FACTS

    Nike and Apple are showing their true colors according to a new report released by The New York Times. “Based on discussions with congressional staff and lobbying records,” it was reported that the companies are pushing back against proposed legislation which would assume “that all goods manufactured in Xinjiang [China] are made with forced labor” unless proven otherwise. This legislation would thus ban the importation of materials or products from the Xinjiang region into the U.S. Xinjiang is a location in which many of Apple and Nike’s products are made, as well as other retail giants such as Adidas and Coca-Cola. Growing evidence of Uyghur Muslim detention camps in the region – in which forced sterilizations, abortions, and slave labor occur – has been uncovered in the past years. Sen. Marco Rubio (R-FL) and Rep. James McGovern (D-MA) first presented the legislation, known as the Uyghur Forced Labor Prevention Act, in March of this year.

    BOTH SIDES

    Both sides of the aisle support the legislation. “Global fashion brands source so extensively from Xinjiang that a coalition [of more than 170 human rights and trade groups] estimates that it is ‘virtually certain’ that as many as one in five cotton products sold across the world are tainted with forced labor and human rights violations occurring there,” wrote Annie Kelly, a human-rights journalist from The Guardian. A report by the Australian Strategic Policy Institute showed that one Nike factory in China still “employed 800 Uyghur workers at the end of 2019,” and the Times report showed that the company spent hundreds of thousands of dollars to lobby on this issue, despite Nike’s denials of such. Additionally, The Washington Post previously reported that Apple has in fact lobbied against the legislation, as well, despite the company’s claims. Many have pointed out the hypocrisy of those involved:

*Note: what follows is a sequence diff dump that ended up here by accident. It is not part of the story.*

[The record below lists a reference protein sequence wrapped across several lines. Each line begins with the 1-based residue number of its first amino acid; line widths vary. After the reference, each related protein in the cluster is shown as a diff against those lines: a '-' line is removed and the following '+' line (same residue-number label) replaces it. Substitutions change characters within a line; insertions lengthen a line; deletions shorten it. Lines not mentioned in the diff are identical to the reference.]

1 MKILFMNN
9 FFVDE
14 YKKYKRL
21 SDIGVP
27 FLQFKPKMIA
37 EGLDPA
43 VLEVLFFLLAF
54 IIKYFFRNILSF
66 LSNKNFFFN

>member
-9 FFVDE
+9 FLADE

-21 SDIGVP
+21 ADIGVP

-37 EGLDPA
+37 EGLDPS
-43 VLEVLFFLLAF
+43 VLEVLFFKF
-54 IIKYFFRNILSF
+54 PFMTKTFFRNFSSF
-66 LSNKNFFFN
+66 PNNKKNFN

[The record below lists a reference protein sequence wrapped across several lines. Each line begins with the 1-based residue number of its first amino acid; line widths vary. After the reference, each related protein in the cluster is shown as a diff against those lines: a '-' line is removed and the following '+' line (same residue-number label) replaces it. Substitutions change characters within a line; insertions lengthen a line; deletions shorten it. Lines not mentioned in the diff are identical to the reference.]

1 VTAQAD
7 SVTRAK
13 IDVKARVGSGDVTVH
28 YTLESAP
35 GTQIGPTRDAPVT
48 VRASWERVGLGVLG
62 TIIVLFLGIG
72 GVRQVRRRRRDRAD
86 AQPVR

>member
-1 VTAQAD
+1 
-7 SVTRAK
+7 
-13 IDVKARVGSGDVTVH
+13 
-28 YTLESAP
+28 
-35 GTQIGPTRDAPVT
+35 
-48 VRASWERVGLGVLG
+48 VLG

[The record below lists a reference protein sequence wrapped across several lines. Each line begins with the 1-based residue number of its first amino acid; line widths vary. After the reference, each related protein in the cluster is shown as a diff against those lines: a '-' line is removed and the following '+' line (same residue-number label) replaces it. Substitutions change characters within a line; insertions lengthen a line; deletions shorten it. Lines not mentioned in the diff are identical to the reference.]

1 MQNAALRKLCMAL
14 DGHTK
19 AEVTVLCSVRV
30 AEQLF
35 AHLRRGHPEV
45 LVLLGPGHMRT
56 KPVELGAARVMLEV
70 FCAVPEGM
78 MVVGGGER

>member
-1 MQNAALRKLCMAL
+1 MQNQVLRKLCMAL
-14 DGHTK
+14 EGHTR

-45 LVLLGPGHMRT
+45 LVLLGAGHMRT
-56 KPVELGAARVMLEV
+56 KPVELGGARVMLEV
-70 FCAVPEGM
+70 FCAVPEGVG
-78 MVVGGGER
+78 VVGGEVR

“Apple CEO Tim Cook says he won’t tolerate modern slavery, but @Apple ‘has imported clothes – probably uniforms for staff in stores – from a company facing US sanctions over forced labor at a subsidiary in China’s Xinjiang,’ where Uighurs are persecuted.”

    Kenneth Roth, Executive Director of Human Rights Watch

    “These major corporations frequently place themselves at the forefront of social issues and purport to lead the charge for change, but informed readers already know just how hollow their commitment to true social justice is. The priorities of Apple, Nike, and Coca-Cola, in order, are: 1) Money; 2) PR; 3) Human rights/social issues.”

    Bobby Burack, Journalist at Outkick

    “Colin Kaepernick has time and again slammed the U.S. over slavery, even though it was eliminated more than 150 years ago. Yet, Kaepernick has remained utterly silent as his financial backer, Nike, employs slave labor in China to make its products.”

    Warner Todd Huston, Contributor for Breitbart News

    NIKE & APPLE

    Both companies have denied the accusations and say they oppose forced labor.

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